In the newly established Theology Faculty in Berlin, both of the first professors Schleiermacher and Philipp Konrad Marheinecke (1780-1846) were interdisciplinary readers and therefore also occasionally gave lectures on church history. It soon became clear that, however, that the area of early church history was not covered by this faculty structure. As such, in 1813 August Neander (1789-1850) from Hamburg was appointed to join the faculty as fourth professor alongside Schleiermacher, Marheinecke and Wilhelm Martin Leberecht de Wette (1780-1849) to teach this area of study in particular. Neander, who was born as David Mendel and who had himself christened in 1806, was habilitated in Heidelberg in 1811 with a Patristics subject. An entire series of writings from the Berlin period dealt with Early Christianity, whereby a special focus was placed on individuals and their piety (Denkwürdigkeiten aus der Geschichte des Christenthums und des christlichen Lebens, 3 volumes, 2nd edition 1825-1827). In 1889, Harnack summarised the works of his predecessor as follows: "Neander gave the history of the church back to theology, because he knew how to locate the pulse of Christian sensibility and Christian life, even beneath unfamiliar and brittle covers".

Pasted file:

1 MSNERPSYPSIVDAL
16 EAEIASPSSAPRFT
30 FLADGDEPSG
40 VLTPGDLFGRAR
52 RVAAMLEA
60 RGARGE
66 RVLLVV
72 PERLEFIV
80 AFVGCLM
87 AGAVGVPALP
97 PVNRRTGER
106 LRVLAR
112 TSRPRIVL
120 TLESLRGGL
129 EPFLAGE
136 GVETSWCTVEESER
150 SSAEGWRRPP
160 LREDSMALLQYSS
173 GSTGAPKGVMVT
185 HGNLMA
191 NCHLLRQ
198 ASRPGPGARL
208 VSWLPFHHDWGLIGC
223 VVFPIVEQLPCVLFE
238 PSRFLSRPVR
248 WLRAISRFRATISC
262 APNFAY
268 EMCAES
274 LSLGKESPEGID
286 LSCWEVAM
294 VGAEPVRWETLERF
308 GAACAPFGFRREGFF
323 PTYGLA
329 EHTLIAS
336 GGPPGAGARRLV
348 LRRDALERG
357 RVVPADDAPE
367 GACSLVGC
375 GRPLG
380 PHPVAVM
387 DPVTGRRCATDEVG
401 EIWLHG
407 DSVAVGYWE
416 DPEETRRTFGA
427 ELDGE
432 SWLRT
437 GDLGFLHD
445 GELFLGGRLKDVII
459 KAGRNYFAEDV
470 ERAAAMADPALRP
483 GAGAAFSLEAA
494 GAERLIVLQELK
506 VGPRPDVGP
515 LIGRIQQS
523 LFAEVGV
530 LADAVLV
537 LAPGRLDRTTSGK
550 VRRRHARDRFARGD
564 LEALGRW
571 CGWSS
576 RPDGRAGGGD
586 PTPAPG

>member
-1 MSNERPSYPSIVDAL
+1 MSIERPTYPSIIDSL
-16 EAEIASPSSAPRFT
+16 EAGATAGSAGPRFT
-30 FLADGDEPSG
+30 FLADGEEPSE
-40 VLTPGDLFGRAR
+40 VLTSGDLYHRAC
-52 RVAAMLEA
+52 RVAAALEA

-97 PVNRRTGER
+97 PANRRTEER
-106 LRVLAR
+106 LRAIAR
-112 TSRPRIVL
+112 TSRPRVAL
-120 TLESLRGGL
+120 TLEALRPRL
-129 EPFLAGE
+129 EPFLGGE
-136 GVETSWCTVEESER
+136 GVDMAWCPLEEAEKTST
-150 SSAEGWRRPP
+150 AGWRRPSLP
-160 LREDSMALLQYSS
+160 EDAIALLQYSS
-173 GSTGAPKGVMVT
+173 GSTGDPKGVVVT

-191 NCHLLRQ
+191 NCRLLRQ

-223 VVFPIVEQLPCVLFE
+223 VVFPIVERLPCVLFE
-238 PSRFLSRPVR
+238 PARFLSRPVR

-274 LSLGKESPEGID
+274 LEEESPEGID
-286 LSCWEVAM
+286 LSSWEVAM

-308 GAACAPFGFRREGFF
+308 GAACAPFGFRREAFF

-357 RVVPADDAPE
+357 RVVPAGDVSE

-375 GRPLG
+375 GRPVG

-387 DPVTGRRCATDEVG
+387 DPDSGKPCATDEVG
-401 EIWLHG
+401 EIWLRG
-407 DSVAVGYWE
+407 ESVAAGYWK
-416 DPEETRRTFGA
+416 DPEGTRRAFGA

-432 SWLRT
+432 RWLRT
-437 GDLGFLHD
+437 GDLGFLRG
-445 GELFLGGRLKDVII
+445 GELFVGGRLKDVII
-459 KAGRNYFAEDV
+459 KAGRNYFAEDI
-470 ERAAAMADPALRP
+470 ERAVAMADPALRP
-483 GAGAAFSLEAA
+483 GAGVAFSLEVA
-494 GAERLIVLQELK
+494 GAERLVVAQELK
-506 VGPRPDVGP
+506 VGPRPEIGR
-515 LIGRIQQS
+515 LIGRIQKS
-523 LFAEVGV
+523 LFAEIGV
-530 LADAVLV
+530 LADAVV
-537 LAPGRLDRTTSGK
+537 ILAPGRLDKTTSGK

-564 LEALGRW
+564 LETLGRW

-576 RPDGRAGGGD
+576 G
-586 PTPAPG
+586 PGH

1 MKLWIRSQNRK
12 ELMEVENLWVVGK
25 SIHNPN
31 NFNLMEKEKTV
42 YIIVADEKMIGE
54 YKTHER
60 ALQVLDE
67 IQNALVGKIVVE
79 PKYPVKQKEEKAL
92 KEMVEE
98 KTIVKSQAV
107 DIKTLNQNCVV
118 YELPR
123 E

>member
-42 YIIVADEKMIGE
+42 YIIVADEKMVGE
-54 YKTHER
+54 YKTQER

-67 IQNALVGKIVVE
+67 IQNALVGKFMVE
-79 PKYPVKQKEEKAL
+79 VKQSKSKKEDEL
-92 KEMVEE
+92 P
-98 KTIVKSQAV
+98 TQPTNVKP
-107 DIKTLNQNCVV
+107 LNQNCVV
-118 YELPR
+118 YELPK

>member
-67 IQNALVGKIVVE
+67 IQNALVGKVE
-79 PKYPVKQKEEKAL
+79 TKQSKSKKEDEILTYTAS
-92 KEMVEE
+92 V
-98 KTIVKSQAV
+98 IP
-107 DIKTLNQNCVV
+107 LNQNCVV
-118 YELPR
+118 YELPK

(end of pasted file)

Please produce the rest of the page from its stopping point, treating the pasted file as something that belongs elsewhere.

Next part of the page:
Following the less well-known appointments of the succeeding years (incl. Lehnerdt, Niedner and Gerlach), a prominent figure at the faculty was Adolf (since 1914: von) Harnack (1851-1930), who transferred there from Marburg following intense conflicts in 1888. While his first years were overshadowed by further conflicts – for example, the dispute concerning the position of the Apostles’ Creed in the Protestant Church – in later years this scholar enjoyed growing fame from the great abundance of publications on Early Christianity and other subjects from church and theological history he prodiced. Harnack also became increasingly involved in other academic tasks and matters of academic policy – ranging from being director of the initially Royal, then Prussian National Library to the his position as President of the Kaiser Wilhelm Society for Promoting the Sciences, which today is the Max Plank Society. His sensitive historical judgement was augmented by his interest in the great interconnected themes (“Die Mission und Ausbreitung des Christentums”, 4th edition 1924), and a quite independent systematic theological concept was the foundation of some of his judgements. This becomes clear both in the "Lehrbuch der Dogmengeschichte" (Textbook on the History of Dogmas - 3 volumes, 5th edition 1931) and in the later "Marcion" (2nd edition 1924). By founding and managing the publication of the "Greek Christian Writers" at the Prussian Academy, Harnack also established important conditions for working with source texts from Early Christianity.